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My Lords, I support the amendment. As the noble Baroness, Lady Wolf, said, the possible proliferation of new universities is likely to include a great many offering subjects such as business and management, and far fewer offering subjects such as civil engineering, artificial intelligence and modern languages—whereas it would make sense for any new provision to arise out of shortages in disciplines and skills within the UK.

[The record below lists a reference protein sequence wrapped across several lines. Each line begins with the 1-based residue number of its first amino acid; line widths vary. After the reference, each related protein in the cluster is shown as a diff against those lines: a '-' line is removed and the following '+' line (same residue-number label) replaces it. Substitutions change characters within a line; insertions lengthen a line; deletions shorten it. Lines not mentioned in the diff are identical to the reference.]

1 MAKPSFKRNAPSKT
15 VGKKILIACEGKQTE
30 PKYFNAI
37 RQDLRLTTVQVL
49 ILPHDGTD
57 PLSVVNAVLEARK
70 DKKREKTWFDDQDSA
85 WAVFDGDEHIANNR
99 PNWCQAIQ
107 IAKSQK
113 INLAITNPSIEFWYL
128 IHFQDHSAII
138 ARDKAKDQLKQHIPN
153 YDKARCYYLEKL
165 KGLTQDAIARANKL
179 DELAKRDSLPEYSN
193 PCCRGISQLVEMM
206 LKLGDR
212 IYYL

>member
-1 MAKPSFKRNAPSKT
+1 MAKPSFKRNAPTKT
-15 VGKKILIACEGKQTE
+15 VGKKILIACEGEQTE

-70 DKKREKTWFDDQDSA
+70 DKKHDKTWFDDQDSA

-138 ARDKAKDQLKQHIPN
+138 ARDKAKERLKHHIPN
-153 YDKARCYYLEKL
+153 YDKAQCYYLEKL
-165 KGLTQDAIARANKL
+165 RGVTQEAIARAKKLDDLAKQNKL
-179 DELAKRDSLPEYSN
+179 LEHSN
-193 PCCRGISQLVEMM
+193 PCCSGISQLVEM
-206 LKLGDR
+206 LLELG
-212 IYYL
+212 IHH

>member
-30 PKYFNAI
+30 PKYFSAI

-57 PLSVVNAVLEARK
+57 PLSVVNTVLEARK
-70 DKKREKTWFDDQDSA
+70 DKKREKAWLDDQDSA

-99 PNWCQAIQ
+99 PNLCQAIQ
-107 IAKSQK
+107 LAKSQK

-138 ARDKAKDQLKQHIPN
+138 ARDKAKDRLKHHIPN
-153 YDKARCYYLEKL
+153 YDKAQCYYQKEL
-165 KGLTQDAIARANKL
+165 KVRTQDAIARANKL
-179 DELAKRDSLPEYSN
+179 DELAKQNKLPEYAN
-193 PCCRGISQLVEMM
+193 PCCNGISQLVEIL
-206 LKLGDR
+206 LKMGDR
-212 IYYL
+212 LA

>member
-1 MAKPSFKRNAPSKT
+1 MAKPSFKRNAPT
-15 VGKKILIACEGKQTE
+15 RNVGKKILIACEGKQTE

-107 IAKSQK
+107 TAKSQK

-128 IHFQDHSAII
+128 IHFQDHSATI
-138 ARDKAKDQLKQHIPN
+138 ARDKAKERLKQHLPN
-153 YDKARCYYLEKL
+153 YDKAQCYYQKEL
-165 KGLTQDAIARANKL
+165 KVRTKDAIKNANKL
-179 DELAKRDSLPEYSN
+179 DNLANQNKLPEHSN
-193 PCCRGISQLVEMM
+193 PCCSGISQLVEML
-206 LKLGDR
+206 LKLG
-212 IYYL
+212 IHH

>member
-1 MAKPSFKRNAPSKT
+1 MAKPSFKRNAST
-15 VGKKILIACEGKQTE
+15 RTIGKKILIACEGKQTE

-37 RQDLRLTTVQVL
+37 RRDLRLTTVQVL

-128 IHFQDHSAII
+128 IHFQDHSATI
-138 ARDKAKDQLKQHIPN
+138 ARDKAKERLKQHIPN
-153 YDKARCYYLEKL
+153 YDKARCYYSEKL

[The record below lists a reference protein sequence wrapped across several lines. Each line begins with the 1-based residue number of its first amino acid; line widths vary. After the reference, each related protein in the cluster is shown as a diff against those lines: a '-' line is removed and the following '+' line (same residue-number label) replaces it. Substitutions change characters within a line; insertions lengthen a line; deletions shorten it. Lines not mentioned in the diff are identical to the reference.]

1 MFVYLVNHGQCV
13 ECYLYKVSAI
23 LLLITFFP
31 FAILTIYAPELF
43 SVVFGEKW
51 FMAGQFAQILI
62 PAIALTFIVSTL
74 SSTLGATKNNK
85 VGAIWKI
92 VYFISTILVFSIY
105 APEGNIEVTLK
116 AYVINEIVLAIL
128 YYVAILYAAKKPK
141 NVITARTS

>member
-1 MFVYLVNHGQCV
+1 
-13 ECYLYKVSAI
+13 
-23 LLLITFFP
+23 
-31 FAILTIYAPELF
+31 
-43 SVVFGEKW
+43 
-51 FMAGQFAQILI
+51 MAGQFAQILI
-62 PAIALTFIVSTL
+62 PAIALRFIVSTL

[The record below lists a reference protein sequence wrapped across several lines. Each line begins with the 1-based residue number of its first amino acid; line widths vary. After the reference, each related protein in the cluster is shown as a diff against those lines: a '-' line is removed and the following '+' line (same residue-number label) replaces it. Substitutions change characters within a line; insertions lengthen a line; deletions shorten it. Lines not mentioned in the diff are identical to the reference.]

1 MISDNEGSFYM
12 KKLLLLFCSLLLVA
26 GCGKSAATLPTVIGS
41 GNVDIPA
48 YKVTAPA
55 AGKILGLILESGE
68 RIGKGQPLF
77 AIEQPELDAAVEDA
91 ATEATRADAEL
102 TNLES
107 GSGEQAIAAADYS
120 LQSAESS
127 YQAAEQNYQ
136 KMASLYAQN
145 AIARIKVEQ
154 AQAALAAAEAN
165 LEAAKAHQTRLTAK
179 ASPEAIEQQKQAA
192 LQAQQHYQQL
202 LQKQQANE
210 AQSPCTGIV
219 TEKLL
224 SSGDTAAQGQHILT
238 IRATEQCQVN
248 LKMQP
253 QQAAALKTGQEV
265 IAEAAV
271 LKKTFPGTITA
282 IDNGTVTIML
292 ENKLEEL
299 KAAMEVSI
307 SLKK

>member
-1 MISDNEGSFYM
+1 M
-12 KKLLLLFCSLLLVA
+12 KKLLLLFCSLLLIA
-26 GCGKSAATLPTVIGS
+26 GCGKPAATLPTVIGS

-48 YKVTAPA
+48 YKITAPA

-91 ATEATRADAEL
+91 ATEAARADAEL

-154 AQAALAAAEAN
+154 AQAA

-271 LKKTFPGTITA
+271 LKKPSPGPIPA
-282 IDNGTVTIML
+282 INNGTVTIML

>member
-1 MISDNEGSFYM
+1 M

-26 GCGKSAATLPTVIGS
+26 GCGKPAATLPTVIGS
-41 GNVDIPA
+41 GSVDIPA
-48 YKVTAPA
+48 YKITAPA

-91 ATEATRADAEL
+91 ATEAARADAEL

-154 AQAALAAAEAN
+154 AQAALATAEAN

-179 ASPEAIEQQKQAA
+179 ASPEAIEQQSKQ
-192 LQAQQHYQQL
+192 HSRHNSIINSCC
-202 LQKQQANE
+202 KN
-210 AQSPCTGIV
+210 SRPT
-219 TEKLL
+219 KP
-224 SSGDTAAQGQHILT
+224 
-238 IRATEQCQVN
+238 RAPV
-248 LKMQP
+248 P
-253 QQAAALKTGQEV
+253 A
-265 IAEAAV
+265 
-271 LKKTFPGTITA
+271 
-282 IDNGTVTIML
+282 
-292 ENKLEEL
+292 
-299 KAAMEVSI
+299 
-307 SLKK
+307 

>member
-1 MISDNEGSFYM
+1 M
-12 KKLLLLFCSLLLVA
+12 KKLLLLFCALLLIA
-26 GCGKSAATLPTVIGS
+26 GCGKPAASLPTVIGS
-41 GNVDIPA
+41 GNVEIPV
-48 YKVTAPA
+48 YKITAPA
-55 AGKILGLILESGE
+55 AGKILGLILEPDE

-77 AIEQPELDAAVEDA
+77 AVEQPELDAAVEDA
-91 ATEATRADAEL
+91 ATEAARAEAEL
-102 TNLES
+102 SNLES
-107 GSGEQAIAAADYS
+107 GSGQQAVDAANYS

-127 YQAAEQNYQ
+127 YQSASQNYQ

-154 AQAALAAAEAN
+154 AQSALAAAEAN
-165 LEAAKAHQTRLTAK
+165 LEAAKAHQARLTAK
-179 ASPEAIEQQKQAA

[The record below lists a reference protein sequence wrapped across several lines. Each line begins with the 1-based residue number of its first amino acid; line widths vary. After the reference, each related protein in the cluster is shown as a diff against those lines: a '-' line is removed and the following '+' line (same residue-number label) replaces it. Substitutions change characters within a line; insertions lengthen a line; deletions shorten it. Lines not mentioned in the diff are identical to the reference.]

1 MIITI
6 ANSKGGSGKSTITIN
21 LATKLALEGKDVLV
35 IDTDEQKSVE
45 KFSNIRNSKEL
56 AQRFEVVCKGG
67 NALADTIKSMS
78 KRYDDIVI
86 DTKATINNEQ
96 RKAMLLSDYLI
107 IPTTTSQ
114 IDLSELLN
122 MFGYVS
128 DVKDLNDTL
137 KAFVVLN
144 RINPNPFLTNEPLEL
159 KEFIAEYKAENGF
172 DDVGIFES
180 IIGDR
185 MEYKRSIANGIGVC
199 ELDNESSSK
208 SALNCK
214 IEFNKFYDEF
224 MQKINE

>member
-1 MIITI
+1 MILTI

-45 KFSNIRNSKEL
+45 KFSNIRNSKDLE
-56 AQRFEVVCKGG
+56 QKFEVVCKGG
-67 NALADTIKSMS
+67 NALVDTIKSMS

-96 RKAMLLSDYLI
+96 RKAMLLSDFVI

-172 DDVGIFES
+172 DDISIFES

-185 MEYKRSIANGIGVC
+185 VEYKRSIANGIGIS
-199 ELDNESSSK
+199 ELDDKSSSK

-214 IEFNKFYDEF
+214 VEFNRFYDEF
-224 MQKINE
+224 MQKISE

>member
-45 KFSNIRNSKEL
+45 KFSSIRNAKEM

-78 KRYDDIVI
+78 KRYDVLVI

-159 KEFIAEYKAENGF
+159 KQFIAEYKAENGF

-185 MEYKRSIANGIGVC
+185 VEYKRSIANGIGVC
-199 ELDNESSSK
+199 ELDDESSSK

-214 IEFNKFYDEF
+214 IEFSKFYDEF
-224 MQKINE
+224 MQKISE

Secondly, there are parts of the country that are ill served by further and higher education. I have noble friends from Berwick-upon-Tweed who often relay the lack of local provision for local people to study. This is a cause of unfairness, not only in the north-east but in other parts of the country which are also ill served. If new provision were being set up it would make a lot of sense to look geographically at the parts of the country where there is less provision for people to study. Surely it would be a helpful part of the duties of the Office for Students to ensure that new providers should be established only—or mainly, perhaps—where they meet needs both of location and of provision. The amendment therefore seems a helpful addition to the Bill.